Tonight, I finished my book. I wrote what I think is the most important part early this evening—odd because I'm a morning writer. But whatever. Just a few minutes ago, I added eight quotes to the eight parts, and I sealed it up and sent it to myself. Here's the letter to the reader. I hope you like it. It's truly a taste of the rest of the book's tone and flavor, though the book is much funnier. - - - - - - book excerpt “You can’t have everything. Where would you put it?” —Steven Wright, Comedian A Note to the Reader: Lots of writers I know tend to keep their projects a secret, as if someone will steal the idea right out from under them. But it takes a long time to write a book. This one is three years in the making, and something noteworthy about cake—a funny quote, a standup routine, a new snack cake—seems to unfold daily, like a serial flasher. You know it’s freaky, but you just can’t look away. News finds me because I’ve told everyone about it. Sometimes the responses go the way they did on a trip to New York. I duck into Desmond’s, a seedy pub on Park Avenue near 29th Street, to hide from the rain. Brian, the bartender, is celebrating his 42nd birthday without beer, cigarettes, or cake. Poor guy. If I had met him before this late afternoon, I’d swear he had aged from the stress of it. I order a proper Smithwicks (Smiddicks) and take out my notebook. A few guys want to buy Brian a drink, but that would weaken his resolve to quit smoking for good. Brian moves from one customer to the next, switching places with an empty, used pint glass, setting it on the bar ledge in front of me while he talks with the guy next to me, putting it in front of that guy while he talks to me. He does this several times before I ask. “It’s an idiosyncrasy,” he tells me, blaming it on the nicotine withdrawal. He looks like a movie star. He’s smart. He has a good vocabulary. He knows more facts about politics and history than any of the twenty-something business people he sets straight about them at the bar. I don’t know why this surprises me. Bartenders often know more. At least two guys near me are British, and the one beside me is on a Christmas-shopping holiday. He is in his forties, too, it seems, and wears a knit cap pulled down to his eyebrows; I have no idea if he has hair. He’s just finished describing how his forklift flipped over while he was driving it, how he got back into the seat, how he was subsequently ejected, how the forklift kept going, and how it ran over three of his toes, which had to be amputated. He's having trouble getting around. Because I asked him, he wants to know what I’m doing in New York, and I tell him I’m working on a book. In order to hear this properly in your head, imagine the bloke is folk singer Billy Bragg or some Bob Hoskins character—or whatever you think is Cockney. "About what?" he asks. "Cake," I say. "Cake?" he asks. "Cake," I say again. "C-A-K-E cake?" He almost cocks his head like a puppy. "Yes, cake!" "About making it?" "No, about eating it!" "Well, all right then!" And with that, he offers to buy me a beer. Both he and a gentleman at the end of the bar start laughing about someone they and the bartender know as "Mr. Kipling." By way of explanation, they say, in unison, "Exceedingly good cakes!" "Are they?" I ask. It's the company's tag line (and, I discover, the name of a now-defunct band). They agree that the cakes are pretty good, but the pie! I'm a sucker for those mincemeat pies, the little ones that look like cookies, but I’d still choose cake. My seven-toed English friend and I move on to other subjects, amputation among them. I show him where I chopped off my thumb tip a few years ago with an X-acto knife, and he shows me a similarly damaged finger. Back at home in Baltimore, I visited their site on the web and learned that Mr. Kipling’s cakes are the “benchmark of quality and innovation in the ambient cake market place.” It is ambient, isn’t it? Oh, how I long for some cake ambience right now! My e-mails to the forty-year-old Kipling, a man who’s as fake as Betty Crocker, yielded little more than a lovely chat with a woman named Elinor about their pretty Battenberg cakes. I never even learned whether Rank Hovis McDougall, Mr. Kipling’s parent company, has a crying room, like General Mills does for all the ladies who are reduced to crumbs when they learn their beloved Betty was a marketing tool. So you won’t find a visit to Mr. Kipling’s in this book about eating cake. There’s no appendix of every cake ever made. I don’t even speak much of carrot cake, our household favorite. I hardly utter one of the biggest names in cake: Martha Stewart. I neglect to mention a late 2007 bobblehead cake topper recall (it contained lead), and when to use baking soda instead of powder. (Since you aResults of the book festival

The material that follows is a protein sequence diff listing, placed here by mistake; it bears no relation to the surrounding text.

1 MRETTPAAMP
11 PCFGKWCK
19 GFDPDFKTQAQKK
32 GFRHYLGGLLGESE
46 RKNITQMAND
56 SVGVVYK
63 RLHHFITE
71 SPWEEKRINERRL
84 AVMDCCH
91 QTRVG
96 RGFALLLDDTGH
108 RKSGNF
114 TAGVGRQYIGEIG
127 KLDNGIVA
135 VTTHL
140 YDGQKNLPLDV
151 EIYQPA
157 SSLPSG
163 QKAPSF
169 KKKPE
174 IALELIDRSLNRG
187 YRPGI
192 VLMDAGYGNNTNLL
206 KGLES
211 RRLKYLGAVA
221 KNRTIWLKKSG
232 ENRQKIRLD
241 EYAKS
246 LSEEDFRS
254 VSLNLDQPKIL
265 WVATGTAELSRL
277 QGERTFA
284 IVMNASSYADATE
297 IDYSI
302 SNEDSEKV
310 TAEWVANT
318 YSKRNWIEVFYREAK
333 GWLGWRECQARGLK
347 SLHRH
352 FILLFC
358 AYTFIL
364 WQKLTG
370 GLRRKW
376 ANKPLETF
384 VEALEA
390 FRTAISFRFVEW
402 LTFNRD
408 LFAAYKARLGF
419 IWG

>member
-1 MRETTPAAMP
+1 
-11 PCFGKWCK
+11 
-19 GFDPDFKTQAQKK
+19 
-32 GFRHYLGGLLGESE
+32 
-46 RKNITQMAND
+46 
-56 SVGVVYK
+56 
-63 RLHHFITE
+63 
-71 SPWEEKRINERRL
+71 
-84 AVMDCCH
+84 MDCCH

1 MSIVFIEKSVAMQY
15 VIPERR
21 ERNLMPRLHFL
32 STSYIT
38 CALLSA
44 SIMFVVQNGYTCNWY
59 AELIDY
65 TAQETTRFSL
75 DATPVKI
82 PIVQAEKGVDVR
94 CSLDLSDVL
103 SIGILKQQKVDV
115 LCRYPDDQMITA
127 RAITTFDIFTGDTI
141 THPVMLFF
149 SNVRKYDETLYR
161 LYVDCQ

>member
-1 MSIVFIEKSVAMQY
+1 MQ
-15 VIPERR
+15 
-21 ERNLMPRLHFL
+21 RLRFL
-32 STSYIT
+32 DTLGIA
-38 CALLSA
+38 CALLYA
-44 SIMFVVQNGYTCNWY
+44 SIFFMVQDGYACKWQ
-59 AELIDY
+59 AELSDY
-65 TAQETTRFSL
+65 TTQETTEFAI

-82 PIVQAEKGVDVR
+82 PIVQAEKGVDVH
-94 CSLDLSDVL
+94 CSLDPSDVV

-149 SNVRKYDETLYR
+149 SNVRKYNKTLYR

Today and Tomorrow - WV Book Festival 2009 These are my new additions. I have a serious problem parting with books and a habit of always purchasing more. I feel like they're home because no other place really feels like home. I'm cool with it. One day, I'll have a house and one room will have a wall of built in shelves (I assume I'll have to do these myself.) and I will not feel like such a pack rat for keeping all of my books because the collection will be organized and beautiful. I'm not a pack rat with anything else but books. I'm so excited that I don't know where to start. The only other thing purchased was a book my dad picked out for himself. I was very surprised. I hope he gets what he wants from it. He picked The Art of Giving and Receiving Criticism. It had a picture of Jesus on it. I don't think he saw the word Criticism. I could be wrong. As soon as he entered the room with the giant used book sale, he sauntered over to the Paranormal section. He then browsed Religion, picked the Jesus book and gave it to my brother and me to purchase while he waited. He's always so thoughtful. I've been doing a lot of thinking about my dad lately. I really didn't intend for this to be an update on stuff, but what happens does. I love West Virginia so much. Last weekend was the Mt. Hope Jubilee. This weekend, the book festival. Next weekend is Bridge Day to celebrate the New River (I just typed Rover) Gorge Bridge. I took Amelia last year. I don't know what my draw to these type of things are, but I just love them. I never really do much. I just watch and listen and fall more in love with the place I'm visiting. Cusp.